269 LISA BERKMAN, T.V. SEKHER, BENJAMIN CAPISTRANT, and YUHUI ZHENG TABLE 11-2 Odds Ratios of Logistic Regression for the Outcome of “Very Close to Spouse,” if Married Covariates Odds Ratio 95% CI Age Group 60−74 0.86 [0.59,1.24] 75 and older 0.76 [0.35,1.63] Gender Female 1.23 [0.92,1.66] Residence Urban 0.77 [0.45,1.30] Living Arrangement Live with child 1.34 [0.76,2.38] Education Primary 2.58** [1.60,4.16] Secondary 1.85 [0.93,3.69] High school or more 2.05* [1.15,3.65] Per Capita Consumption Terciles Middle 1.13 [0.71,1.81] High 1.48 [0.84,2.59] Consumption Values Imputed 1.82* [1.06,3.12] Religion Muslim 0.83 [0.35,1.98] Christian 2.19 [0.84,5.75] Sikh 1.42 [0.69,2.89] State Kerala 1.62 [0.76,3.44] Punjab 1.17 [0.52,2.59] Rajasthan 1.02 [0.51,2.04] Observations 1,110 NOTES: Data are weighted by individual all-state representative sampling weight. Com - plex sample design is taken into account for estimating standard errors. * denotes p < 0.05; ** p < 0.01. SOURCE: Data from LASI pilot study, respondents aged 45 and older and reported being currently married. The results of this analysis contrast in some significant ways with those related to spousal relationships. Age, for instance, is strongly asso - ciated with friendship patterns, with older men and women much less likely to have close friends. Younger respondents are more than three times as likely to have close friends compared to older people. Surpris - ingly, since women are often thought of as caregivers and social “connec - tors,” in this analysis, they are much less likely to report close friends than are men (OR .35, 95% CI .24–.51). There is a hint, though not statistically significant, that widowed, divorced, and single respondents are more likely to have close friends than their married counterparts, suggestive of
OCR for page 270
270 AGING IN ASIA TABLE 11-3 Odds Ratios of Logistic Regression for the Outcome of “Any Close Friend” Covariates Odds ratio 95% CI Age Group 60−74 0.70* [0.52,0.95] 75 and older 0.29*** [0.18,0.45] Gender Female 0.35*** [0.24,0.51] Residence Urban 0.99 [0.58,1.69] Marital Status Never married/divorced/separated 1.34 [0.56,3.19] Widowed 1.2 [0.82,1.77] Living Arrangement Live with child 0.69** [0.52,0.91] Education Primary 1.55* [1.02,2.36] Secondary 2.63*** [1.64,4.22] High school or more 2.43*** [1.53,3.84] Per Capita Consumption Terciles Middle 1.3 [0.90,1.88] High 1.80* [1.12,2.88] Consumption Values Imputed 1.66* [1.12,2.46] Religion Muslim 0.45** [0.26,0.78] Christian 1.02 [0.59,1.76] Sikh 2.79* [1.24,6.26] Caste Scheduled caste/scheduled tribe 1.1 [0.69,1.73] Other backward class 1.08 [0.78,1.50] State Kerala 1.94* [1.11,3.41] Punjab 0.54 [0.24,1.20] Rajasthan 0.82 [0.46,1.45] Observations 1,420 NOTES: Data are weighted by individual all-state representative sampling weight. Com - plex sample design is taken into account for estimating standard errors. * denotes p < 0.05; ** p < 0.01; *** p < 0.001. SOURCE: Data from LASI pilot study, respondents aged 45 and older. some level of substitution among types of ties. These odds ratios, how - ever, are relatively small. Finally, increasing education and consumption were associated with an increasing likelihood of having close friends. Respondents living in Kerala were more likely to report having close friends than those living in other regions.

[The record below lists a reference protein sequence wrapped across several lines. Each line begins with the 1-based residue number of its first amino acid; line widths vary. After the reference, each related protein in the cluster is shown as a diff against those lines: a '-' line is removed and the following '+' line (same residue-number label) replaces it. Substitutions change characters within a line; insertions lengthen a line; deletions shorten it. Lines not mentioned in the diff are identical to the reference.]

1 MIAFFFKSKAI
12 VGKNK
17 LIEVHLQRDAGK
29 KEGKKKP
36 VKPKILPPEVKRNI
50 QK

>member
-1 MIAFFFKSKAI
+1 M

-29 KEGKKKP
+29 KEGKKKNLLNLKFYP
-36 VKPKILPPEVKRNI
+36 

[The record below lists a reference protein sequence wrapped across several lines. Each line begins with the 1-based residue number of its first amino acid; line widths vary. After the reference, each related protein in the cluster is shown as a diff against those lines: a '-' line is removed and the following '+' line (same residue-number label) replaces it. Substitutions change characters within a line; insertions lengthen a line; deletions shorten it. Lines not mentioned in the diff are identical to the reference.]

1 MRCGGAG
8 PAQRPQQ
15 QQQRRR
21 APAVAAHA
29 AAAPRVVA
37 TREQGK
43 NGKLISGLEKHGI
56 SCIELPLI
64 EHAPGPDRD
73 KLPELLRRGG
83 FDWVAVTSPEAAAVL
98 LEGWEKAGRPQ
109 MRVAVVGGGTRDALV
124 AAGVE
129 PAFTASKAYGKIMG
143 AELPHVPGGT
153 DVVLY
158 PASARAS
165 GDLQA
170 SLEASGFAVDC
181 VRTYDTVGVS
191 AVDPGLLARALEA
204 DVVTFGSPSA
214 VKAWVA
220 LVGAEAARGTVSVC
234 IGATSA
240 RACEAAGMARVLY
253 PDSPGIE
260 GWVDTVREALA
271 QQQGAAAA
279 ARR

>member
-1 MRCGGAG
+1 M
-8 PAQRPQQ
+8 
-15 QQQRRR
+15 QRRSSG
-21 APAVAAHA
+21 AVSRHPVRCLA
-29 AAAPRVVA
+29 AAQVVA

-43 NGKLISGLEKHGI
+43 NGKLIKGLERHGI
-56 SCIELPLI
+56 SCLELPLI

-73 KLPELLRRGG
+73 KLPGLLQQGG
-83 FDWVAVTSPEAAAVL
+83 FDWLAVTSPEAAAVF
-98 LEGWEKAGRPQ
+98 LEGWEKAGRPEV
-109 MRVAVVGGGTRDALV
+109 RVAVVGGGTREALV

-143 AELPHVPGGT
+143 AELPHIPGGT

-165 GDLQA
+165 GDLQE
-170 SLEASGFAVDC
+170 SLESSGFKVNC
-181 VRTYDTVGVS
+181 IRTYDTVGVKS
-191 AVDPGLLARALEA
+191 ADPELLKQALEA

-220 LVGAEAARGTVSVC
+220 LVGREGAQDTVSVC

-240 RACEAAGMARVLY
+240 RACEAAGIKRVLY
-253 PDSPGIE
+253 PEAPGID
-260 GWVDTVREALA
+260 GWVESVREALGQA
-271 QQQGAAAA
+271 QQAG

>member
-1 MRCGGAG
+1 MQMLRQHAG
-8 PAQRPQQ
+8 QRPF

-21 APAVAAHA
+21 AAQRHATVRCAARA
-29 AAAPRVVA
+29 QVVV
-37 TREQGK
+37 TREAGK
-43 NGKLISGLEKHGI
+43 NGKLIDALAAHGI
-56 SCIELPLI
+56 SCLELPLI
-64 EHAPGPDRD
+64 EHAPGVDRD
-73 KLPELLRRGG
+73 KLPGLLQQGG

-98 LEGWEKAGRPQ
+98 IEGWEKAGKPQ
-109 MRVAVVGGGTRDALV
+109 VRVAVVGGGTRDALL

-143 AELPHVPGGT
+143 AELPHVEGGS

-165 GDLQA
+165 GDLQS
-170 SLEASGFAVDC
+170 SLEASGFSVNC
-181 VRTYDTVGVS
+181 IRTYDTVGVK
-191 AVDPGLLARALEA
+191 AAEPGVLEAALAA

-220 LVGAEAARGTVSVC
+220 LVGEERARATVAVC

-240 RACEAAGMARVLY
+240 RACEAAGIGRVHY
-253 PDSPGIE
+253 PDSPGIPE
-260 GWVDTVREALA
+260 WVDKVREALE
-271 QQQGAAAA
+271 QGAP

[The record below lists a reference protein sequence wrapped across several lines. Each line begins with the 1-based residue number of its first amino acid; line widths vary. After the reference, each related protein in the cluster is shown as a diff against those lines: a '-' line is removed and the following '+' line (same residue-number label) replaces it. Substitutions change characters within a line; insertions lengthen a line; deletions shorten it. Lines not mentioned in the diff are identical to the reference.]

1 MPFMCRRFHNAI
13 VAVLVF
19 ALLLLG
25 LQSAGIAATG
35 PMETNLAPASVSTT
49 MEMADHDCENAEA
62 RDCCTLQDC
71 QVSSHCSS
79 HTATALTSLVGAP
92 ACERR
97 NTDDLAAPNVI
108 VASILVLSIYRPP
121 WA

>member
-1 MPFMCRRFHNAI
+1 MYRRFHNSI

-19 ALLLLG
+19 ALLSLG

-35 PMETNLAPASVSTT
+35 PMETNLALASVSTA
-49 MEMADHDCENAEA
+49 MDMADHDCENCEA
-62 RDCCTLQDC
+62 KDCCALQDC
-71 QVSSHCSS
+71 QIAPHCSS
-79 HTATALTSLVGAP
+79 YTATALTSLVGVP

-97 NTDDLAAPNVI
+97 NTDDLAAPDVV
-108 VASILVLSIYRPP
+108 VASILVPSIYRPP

OCR for page 271